Community Coalition Against Mining Uranium (CCAMU)
Inquiry on the Impacts of the Uranium Cycle
by Jaylyn Wong
I would consider myself an average Ontario citizen and I want the Ontario government to know that I support a provincial moratorium on uranium mining. Hearing more about the environment these days, I’ve realized that we, today’s generation, are going to have to make some sacrifices if we want tomorrow’s generation to have a chance. We, the people living in industrialized countries, are consuming too many resources and using too much energy – these levels truly cannot be maintained. If we don’t change, and do it now, it is clear that there won’t be enough resources for others on the planet and for our children. A moratorium on uranium mining can be Ontario’s way of moving forward to address these issues. No one wants to pass down poverty and war as our legacy. |
At first glance, I thought that maybe nuclear power was part of the solution. Like the impact on food prices from increased agriculture for biofuel has recently proven, sometimes we jump into a possible solution without fully considering its impacts. Now that I understand that millions of tonnes of radioactive nuclear waste are created from uranium mining and nuclear power stations, and that people are poorly protected from its harmful health effects, I see that nuclear power is not a solution. The radioactive tailings from uranium mining and spent fuel from reactors are the worst kind of legacy to leave future generations.
Despite the potential jobs and the profits if uranium exploration or mining starts at Sharbot Lake, about 110 km outside of Ottawa, I do not think that the benefits outweigh the costs. Mining companies and nuclear power companies may state that they will use the best methods possible to protect people from harm, but it is unwise to have 100% faith that these stated intentions will come true. I have heard too many examples of accidents, unexpected circumstances and companies that have cut corners to believe that we will not be exposed to danger.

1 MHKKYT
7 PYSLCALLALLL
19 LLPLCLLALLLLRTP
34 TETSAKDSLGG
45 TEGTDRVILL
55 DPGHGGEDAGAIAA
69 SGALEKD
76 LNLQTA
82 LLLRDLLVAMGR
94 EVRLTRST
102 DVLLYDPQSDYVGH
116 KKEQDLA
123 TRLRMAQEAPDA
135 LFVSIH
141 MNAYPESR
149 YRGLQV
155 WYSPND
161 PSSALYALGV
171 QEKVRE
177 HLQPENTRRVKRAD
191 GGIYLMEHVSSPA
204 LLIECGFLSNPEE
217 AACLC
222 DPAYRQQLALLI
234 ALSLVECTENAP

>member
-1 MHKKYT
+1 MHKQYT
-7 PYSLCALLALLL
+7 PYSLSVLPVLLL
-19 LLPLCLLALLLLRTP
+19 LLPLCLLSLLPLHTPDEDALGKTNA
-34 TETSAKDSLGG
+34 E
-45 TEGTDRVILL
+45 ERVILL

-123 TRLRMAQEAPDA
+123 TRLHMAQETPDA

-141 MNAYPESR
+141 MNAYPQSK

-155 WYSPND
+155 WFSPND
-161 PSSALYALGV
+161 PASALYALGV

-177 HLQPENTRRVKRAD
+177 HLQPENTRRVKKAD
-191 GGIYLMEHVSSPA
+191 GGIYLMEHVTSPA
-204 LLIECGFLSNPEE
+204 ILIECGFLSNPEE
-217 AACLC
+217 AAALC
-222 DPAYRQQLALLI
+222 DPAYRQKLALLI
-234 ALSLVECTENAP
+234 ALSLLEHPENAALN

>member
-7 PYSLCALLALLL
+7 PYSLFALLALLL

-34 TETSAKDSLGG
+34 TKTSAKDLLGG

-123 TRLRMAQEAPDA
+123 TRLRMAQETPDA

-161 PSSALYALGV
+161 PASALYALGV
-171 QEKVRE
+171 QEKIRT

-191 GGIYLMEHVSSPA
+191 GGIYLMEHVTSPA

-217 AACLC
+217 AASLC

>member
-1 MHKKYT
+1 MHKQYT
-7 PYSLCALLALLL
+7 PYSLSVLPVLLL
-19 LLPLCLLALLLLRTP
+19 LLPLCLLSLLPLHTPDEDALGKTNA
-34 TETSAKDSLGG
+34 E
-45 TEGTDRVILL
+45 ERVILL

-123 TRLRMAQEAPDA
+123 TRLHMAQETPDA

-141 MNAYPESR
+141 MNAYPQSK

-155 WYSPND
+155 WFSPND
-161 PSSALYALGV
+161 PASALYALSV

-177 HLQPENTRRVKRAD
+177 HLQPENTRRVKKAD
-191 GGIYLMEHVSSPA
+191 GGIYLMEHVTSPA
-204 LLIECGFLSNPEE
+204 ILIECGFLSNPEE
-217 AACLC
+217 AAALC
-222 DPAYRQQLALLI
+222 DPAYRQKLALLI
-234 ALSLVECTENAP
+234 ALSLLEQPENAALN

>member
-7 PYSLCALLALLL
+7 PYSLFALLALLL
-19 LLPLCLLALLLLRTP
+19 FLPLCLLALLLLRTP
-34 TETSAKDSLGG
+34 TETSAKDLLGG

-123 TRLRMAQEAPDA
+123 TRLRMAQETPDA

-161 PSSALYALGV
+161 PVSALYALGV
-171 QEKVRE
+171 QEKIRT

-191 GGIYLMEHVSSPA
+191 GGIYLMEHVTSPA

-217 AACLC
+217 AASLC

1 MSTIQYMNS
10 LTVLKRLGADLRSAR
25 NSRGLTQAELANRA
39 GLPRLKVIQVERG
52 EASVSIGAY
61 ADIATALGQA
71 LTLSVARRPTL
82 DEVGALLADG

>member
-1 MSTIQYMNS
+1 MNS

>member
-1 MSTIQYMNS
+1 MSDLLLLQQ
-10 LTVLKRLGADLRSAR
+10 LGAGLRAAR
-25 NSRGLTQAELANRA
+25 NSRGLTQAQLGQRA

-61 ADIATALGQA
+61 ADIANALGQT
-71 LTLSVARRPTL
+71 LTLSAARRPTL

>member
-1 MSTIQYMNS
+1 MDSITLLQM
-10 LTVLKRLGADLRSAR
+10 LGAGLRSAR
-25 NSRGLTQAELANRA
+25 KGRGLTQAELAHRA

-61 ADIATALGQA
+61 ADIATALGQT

A recent example is the 2007 shutdown of the National Research Universal Reactor in Chalk River. Atomic Energy of Canada Ltd. (AECL) had not installed a back-up energy source for its cooling pumps that was a safety requirement for its operation. When the situation was discovered by the Canadian Nuclear Safety Commission and the reactor was shut down to install the back-up energy supply, the federal government legislated restarting the reactor before the installation was complete. The government decision saved many lived that were dependent on medical isotopes produced by the reactor, but the decision of AECL to not install the energy supply as required in 2006 endangered many lives of those living near the reactor. I realize that this is not a provincial example, but it shows how companies dealing with radioactive materials are no different than other companies. No amount of education or lofty ideals will change the fact that people and companies are not always motivated by altruism and the public good.